Direct-to-home (DTH) service player Tata Sky, which has been competing for market share with old rivals such as Dish TV and recent entrants like Airtel, is on a cost-cutting drive to manage its bills even as it boosts expenditure to build on its subscriber base.
Tata Sky has built a strong brand and offers services like recording of satellite broadcasts, but faces the prospect of a price war from new players like Sun Direct and high-tech offerings from others like Airtel.
“We have introduced an internal programme called ‘slim fit’ to improve productivity and bring down our operational cost by a minimum of 30 per cent,” Vikram Kaushik, Tata Sky’s chief executive, told Hindustan Times. He did not give the amount planned to be saved.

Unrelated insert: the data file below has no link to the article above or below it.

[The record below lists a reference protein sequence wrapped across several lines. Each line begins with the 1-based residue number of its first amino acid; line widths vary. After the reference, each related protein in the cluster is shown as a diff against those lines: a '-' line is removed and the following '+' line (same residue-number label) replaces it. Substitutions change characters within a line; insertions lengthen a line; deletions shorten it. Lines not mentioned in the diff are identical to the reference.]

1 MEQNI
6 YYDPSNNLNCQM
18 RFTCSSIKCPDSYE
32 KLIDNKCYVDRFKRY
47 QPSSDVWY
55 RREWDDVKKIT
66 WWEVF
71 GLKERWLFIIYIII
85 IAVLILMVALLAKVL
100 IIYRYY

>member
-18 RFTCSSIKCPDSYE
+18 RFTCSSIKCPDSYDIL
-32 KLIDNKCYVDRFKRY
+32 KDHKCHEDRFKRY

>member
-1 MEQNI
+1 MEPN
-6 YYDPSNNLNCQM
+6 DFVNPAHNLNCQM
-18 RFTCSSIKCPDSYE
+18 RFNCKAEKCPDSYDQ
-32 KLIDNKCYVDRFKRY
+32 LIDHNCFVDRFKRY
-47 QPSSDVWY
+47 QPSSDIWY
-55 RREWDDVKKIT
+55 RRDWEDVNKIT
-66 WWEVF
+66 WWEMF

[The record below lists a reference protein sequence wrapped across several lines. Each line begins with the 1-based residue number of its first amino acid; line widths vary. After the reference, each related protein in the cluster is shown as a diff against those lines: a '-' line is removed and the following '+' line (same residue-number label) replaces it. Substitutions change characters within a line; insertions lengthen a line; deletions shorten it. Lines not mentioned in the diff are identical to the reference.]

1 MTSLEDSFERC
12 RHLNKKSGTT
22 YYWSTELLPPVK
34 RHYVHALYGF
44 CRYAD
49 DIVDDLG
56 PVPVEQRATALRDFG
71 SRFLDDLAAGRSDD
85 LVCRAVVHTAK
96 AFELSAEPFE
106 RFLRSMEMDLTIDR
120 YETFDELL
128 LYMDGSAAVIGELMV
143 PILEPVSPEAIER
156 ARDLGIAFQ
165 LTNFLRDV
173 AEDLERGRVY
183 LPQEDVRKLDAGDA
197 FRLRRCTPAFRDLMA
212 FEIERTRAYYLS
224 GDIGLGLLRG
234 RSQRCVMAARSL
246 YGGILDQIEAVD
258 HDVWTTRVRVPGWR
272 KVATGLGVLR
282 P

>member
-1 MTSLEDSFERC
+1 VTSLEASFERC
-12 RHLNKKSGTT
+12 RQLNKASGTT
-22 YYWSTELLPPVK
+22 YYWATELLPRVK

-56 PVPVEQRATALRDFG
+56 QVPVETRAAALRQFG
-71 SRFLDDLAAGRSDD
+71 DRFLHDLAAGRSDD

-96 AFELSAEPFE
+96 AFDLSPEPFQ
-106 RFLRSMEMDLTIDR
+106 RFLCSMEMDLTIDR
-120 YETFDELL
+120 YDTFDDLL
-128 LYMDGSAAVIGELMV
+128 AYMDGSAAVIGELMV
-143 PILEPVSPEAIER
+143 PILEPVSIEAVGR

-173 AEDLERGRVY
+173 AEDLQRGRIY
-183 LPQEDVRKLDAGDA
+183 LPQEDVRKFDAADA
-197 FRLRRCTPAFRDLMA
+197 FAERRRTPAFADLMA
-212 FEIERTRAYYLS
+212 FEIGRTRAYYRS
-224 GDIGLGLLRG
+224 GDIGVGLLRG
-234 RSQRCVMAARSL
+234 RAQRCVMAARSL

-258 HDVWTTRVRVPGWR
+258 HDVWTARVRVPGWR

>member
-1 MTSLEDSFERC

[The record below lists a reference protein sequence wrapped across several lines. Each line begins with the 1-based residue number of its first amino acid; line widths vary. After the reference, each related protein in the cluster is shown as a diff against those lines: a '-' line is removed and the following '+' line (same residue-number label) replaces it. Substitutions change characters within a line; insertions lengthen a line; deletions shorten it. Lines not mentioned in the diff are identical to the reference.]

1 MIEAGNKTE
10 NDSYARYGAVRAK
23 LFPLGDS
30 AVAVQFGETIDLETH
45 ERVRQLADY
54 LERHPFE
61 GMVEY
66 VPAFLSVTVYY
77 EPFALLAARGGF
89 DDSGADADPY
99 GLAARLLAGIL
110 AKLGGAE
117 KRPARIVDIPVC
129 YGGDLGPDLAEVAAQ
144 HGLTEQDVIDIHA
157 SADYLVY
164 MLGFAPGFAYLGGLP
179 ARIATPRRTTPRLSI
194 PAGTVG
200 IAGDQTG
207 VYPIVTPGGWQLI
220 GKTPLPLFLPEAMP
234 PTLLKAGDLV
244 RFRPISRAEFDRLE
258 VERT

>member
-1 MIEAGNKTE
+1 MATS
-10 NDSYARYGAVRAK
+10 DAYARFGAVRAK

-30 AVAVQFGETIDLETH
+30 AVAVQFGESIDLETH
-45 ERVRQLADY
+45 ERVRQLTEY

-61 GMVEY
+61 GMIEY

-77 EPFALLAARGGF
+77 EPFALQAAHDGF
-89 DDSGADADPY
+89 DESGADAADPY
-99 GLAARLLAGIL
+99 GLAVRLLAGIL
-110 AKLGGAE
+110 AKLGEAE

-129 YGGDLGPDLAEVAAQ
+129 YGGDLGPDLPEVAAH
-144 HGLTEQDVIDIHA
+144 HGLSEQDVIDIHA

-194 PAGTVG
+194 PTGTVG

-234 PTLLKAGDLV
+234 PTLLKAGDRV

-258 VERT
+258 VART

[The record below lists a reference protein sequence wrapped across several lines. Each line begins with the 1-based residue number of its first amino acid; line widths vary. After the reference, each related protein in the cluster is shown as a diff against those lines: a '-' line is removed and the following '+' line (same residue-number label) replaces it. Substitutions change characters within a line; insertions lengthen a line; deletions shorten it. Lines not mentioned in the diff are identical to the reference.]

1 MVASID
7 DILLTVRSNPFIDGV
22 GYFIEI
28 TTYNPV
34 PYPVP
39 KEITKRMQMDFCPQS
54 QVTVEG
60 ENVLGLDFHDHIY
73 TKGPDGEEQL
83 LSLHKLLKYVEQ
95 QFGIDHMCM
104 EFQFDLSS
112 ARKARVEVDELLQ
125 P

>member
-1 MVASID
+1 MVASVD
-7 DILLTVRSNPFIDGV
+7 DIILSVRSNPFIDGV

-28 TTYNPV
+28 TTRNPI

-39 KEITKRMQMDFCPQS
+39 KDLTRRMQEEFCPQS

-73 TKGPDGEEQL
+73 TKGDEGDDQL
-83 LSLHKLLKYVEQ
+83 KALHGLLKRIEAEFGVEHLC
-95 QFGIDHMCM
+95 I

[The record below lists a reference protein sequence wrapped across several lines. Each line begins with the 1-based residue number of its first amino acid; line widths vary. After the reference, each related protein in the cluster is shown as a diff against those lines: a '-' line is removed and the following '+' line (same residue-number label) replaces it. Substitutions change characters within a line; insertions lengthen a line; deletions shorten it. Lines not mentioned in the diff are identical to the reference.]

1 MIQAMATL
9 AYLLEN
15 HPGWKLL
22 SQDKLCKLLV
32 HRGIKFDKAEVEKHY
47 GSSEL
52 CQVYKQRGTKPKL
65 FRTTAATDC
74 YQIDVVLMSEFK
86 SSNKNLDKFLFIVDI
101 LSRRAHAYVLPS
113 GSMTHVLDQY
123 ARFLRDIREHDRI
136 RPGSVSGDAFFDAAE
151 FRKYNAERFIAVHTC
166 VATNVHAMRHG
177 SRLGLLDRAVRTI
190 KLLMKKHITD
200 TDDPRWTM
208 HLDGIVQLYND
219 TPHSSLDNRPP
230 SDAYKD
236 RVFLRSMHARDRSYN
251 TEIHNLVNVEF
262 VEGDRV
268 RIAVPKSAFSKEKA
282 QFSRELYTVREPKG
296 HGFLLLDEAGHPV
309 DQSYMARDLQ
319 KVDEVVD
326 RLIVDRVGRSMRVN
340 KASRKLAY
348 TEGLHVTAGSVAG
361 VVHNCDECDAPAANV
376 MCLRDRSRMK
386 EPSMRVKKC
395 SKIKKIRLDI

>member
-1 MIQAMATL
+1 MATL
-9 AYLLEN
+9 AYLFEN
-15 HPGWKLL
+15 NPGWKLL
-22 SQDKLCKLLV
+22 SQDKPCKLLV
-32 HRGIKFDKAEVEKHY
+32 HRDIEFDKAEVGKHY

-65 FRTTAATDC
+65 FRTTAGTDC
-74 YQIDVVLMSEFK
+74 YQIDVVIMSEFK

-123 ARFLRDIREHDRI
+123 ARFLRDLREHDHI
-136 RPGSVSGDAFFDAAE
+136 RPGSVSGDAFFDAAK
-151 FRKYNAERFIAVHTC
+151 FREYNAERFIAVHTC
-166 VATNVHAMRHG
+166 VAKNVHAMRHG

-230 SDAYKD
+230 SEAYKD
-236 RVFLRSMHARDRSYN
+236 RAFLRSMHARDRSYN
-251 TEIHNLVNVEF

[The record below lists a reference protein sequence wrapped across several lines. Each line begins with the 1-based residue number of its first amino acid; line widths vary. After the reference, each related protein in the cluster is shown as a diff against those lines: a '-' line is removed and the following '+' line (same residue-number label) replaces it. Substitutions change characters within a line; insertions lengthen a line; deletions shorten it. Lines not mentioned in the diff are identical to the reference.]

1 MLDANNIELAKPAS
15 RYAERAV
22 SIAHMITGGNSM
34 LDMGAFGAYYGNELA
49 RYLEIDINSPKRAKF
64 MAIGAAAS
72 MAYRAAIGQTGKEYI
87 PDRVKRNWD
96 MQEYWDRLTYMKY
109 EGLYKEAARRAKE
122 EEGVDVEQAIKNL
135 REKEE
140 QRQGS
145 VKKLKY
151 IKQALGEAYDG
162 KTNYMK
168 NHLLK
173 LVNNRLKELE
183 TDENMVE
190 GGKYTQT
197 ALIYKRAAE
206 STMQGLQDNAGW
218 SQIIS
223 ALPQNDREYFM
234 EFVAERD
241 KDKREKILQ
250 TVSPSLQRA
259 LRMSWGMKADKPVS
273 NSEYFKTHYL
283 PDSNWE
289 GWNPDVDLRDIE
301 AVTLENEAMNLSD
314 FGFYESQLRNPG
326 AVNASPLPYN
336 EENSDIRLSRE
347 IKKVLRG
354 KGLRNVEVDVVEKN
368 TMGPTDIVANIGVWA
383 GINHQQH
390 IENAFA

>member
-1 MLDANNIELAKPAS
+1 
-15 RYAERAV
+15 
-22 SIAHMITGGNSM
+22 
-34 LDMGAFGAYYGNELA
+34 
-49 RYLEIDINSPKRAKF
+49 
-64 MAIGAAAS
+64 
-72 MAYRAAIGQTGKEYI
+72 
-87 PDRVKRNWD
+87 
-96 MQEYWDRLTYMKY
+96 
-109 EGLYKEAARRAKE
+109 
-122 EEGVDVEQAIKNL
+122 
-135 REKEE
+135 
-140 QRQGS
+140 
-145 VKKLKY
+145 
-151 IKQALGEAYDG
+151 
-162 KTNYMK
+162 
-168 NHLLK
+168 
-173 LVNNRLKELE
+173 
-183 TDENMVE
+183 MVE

As a part of the cost saving exercise, Tata Sky is renegotiating its deals with partners including content providers and set-top box manufacturers and plans to outsource services like installation to franchise partners.
“Part of the savings would be used to fund new projects,” Kaushik said.
With 40 lakh subscribers, DTH is next to Zee group’s Dish TV, which has 55 lakh. Airtel has managed 11 lakh in less than a year after launch.
DTH players say they have also been hit by taxes on both hardware and services.
Average revenue per user in the DTH industry is around Rs. 150 whereas the subscriber acquisition cost is as much as Rs. 2,500 for players like Dish TV and varies between Rs. 4,000-Rs 5,000 for Tata Sky, ndustry sources said.
The costs are mainly incurred in subsidising set-top boxes, whose costs are recovered in the long term through subscriptions.